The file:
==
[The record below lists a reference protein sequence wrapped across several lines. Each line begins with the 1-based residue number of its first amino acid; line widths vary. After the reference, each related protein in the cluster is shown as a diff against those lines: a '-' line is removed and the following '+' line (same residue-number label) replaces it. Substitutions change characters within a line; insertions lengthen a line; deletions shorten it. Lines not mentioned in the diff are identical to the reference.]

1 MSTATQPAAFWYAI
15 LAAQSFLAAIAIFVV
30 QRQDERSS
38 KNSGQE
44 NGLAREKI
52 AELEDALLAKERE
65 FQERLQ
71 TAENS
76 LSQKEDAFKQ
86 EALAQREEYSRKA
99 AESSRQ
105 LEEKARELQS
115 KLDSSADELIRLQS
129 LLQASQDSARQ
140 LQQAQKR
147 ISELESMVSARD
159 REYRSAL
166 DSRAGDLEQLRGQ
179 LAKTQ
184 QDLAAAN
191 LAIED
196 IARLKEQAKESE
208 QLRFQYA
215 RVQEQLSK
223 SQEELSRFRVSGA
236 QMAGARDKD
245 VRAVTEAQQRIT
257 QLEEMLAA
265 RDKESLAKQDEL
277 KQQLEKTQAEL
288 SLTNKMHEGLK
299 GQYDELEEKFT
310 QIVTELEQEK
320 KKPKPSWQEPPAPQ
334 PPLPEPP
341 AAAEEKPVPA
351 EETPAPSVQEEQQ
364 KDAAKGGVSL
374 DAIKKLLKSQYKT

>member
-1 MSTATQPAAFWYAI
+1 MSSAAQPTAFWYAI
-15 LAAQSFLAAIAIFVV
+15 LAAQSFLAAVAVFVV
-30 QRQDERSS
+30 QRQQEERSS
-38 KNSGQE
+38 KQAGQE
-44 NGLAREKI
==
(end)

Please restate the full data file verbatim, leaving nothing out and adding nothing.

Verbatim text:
[The record below lists a reference protein sequence wrapped across several lines. Each line begins with the 1-based residue number of its first amino acid; line widths vary. After the reference, each related protein in the cluster is shown as a diff against those lines: a '-' line is removed and the following '+' line (same residue-number label) replaces it. Substitutions change characters within a line; insertions lengthen a line; deletions shorten it. Lines not mentioned in the diff are identical to the reference.]

1 MSTATQPAAFWYAI
15 LAAQSFLAAIAIFVV
30 QRQDERSS
38 KNSGQE
44 NGLAREKI
52 AELEDALLAKERE
65 FQERLQ
71 TAENS
76 LSQKEDAFKQ
86 EALAQREEYSRKA
99 AESSRQ
105 LEEKARELQS
115 KLDSSADELIRLQS
129 LLQASQDSARQ
140 LQQAQKR
147 ISELESMVSARD
159 REYRSAL
166 DSRAGDLEQLRGQ
179 LAKTQ
184 QDLAAAN
191 LAIED
196 IARLKEQAKESE
208 QLRFQYA
215 RVQEQLSK
223 SQEELSRFRVSGA
236 QMAGARDKD
245 VRAVTEAQQRIT
257 QLEEMLAA
265 RDKESLAKQDEL
277 KQQLEKTQAEL
288 SLTNKMHEGLK
299 GQYDELEEKFT
310 QIVTELEQEK
320 KKPKPSWQEPPAPQ
334 PPLPEPP
341 AAAEEKPVPA
351 EETPAPSVQEEQQ
364 KDAAKGGVSL
374 DAIKKLLKSQYKT

>member
-1 MSTATQPAAFWYAI
+1 MSSAAQPTAFWYAI
-15 LAAQSFLAAIAIFVV
+15 LAAQSFLAAVAVFVV
-30 QRQDERSS
+30 QRQQEERSS
-38 KNSGQE
+38 KQAGQE
-44 NGLAREKI